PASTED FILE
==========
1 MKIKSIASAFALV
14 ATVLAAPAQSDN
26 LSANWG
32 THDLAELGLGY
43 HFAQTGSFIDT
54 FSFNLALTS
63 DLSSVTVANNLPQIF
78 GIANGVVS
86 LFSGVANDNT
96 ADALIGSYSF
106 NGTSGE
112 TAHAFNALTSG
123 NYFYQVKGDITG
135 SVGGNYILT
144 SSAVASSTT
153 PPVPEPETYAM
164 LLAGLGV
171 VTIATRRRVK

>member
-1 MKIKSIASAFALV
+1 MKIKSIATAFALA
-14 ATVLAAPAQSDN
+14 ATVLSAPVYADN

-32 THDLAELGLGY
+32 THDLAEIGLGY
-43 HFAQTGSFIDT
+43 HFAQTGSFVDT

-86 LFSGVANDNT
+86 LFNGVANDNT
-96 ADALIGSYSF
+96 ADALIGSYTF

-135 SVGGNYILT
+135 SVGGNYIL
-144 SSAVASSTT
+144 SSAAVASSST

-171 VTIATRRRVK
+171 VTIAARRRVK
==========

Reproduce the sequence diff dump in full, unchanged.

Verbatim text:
1 MKIKSIASAFALV
14 ATVLAAPAQSDN
26 LSANWG
32 THDLAELGLGY
43 HFAQTGSFIDT
54 FSFNLALTS
63 DLSSVTVANNLPQIF
78 GIANGVVS
86 LFSGVANDNT
96 ADALIGSYSF
106 NGTSGE
112 TAHAFNALTSG
123 NYFYQVKGDITG
135 SVGGNYILT
144 SSAVASSTT
153 PPVPEPETYAM
164 LLAGLGV
171 VTIATRRRVK

>member
-1 MKIKSIASAFALV
+1 MKIKSIATAFALA
-14 ATVLAAPAQSDN
+14 ATVLSAPVYADN

-32 THDLAELGLGY
+32 THDLAEIGLGY
-43 HFAQTGSFIDT
+43 HFAQTGSFVDT

-86 LFSGVANDNT
+86 LFNGVANDNT
-96 ADALIGSYSF
+96 ADALIGSYTF

-135 SVGGNYILT
+135 SVGGNYIL
-144 SSAVASSTT
+144 SSAAVASSST

-171 VTIATRRRVK
+171 VTIAARRRVK